|Requiem For Glory|
Bastet, Sekhmet, please take your daughter Glory gently by the scruff of the neck and give her what humanity could not, or would not, or simply did not.
Glory had known very little if any human kindness before her rescuers brought her to the shelter at which I volunteer. The tabby was shaggy and terrified when I first met her. Glory shrank away when I offered her my hand. She never hissed, scratched or bit; she just huddled in the farthest corner of her cage.
All cats start out in quarantine until they have had their shots and have been spayed or neutered. They then go into the ‘kitten kaboodle’ or the cat room, depending on their age. Glory joined three cats in a large, walk-in cage in the cat room. She immediately took up residence in a covered cat bed that permitted her to hide almost completely.
Each time I visited, I stuck my hand in Glory’s hidey-hole and petted her as much as she’d permit. Eventually she pressed the side of her head into my fingers. The day finally came when she rolled over onto her back, her round head trustingly cradled in my hand.
Space is always at a premium during the spring, and cats that don’t fight with other cats are released from their cages and allowed to roam free in the cat room. Since Glory got along well with other cats, she became a “free-range cat”.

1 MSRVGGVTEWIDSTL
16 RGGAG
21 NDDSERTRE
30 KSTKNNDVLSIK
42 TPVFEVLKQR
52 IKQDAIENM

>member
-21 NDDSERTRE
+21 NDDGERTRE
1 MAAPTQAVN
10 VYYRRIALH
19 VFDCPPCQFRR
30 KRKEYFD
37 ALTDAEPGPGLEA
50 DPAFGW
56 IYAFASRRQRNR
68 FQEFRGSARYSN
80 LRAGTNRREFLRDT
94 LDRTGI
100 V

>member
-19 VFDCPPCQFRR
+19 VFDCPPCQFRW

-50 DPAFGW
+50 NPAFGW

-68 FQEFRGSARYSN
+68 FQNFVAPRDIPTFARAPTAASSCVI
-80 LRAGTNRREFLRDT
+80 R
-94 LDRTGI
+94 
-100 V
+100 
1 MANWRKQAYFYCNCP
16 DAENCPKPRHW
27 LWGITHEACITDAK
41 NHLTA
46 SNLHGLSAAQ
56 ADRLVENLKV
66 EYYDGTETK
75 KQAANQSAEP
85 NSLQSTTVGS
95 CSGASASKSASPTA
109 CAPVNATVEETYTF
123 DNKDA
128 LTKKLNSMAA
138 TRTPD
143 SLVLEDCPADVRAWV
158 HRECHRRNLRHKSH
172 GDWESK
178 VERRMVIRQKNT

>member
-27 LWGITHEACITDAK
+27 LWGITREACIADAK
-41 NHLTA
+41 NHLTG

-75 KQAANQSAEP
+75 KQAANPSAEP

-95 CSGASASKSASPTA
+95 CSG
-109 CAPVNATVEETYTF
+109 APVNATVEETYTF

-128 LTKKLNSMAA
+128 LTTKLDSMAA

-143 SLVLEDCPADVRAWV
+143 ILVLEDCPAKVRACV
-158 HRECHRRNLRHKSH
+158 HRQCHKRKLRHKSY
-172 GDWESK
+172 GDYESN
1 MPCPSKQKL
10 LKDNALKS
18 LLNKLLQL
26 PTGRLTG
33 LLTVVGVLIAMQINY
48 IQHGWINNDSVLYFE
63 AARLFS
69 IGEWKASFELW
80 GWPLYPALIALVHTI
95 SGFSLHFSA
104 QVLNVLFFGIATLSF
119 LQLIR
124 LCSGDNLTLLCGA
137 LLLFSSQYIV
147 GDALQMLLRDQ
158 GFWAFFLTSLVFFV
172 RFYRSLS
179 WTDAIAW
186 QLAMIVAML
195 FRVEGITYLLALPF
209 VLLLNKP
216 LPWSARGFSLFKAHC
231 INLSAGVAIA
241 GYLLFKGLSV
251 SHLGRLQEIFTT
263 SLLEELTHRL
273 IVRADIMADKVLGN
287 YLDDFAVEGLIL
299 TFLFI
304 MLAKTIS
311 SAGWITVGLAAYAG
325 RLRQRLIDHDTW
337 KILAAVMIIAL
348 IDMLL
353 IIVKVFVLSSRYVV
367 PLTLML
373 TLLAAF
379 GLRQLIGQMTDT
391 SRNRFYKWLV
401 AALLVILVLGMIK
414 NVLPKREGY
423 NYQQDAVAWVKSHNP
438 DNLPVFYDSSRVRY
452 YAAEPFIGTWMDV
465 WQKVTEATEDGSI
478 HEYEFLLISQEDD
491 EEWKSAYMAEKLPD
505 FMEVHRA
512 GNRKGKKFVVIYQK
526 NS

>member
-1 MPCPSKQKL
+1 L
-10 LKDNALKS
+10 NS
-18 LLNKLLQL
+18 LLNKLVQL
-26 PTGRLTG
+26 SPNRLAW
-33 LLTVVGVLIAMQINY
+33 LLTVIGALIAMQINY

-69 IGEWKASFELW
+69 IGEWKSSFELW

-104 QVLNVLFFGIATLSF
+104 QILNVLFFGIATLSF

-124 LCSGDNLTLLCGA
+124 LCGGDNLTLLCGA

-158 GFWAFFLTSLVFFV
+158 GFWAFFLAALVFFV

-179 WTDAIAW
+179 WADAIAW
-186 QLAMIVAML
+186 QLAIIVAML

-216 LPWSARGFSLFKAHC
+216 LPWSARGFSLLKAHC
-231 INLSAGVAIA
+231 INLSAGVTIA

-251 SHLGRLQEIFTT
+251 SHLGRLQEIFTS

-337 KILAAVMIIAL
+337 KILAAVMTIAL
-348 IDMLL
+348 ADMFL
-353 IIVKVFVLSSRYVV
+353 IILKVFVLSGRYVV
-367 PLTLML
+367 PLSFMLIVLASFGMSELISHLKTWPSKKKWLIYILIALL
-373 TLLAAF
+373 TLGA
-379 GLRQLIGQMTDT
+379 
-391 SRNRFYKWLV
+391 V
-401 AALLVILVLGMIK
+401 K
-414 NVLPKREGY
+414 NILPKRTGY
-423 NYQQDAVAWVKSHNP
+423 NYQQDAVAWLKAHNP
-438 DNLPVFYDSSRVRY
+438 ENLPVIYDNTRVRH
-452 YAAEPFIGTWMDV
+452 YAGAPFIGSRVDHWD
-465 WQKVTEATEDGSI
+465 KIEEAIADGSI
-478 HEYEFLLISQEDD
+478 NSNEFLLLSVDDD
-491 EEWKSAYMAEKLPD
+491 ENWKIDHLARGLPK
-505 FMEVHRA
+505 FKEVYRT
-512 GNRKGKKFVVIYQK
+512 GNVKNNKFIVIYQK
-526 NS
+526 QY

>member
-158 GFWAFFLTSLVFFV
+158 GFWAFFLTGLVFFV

Theoretically, a free-range cat has an adoption advantage. A particularly friendly cat can saunter up to an adoptive family and wow them before they ever reach the cages. Glory wasn’t particularly friendly. Once she was free from her shared cage, she stayed out of arm’s reach and, to the greatest degree possible, out of sight. We hoped to find her a position as a barn cat.
For the remainder of the spring, she shied away from everyone, including me. Nonetheless Glory watched me closely as I groomed the other cats. Perhaps she didn’t believe a brush and comb should be the cause of all that purring. Each week she sidled a little closer. Eventually she let me rub her ears again.
Over the summer she gradually became quite cuddly. I was overjoyed when she crawled into my arms. She began to accept petting not just from staff and volunteers but also from the shelter’s visitors. We began to entertain hopes of finding her a loving home.
Those hopes began to fade in the face of a string of health problems beginning in late fall. The vet treated her for a urinary tract infection when blood showed up in her urine. Almost as soon as she finished one course of medication, she began another.
I rarely know which will be the last time I’ll see a particular kitty. The last time I saw Glory, she was in an upper cage in the infirmary. She had come back from her latest trip to the vet and had already been rescheduled for another. I stood on tip-toe and rubbed her ears until my calves burned. She was too ill to roll over onto her back, but she laid on her side, placed her head in the palm of my hand, and did her best to purr.
Bastet, Sekhmet, Glory was a good cat. She deserved better than she got. She is in your paws now.
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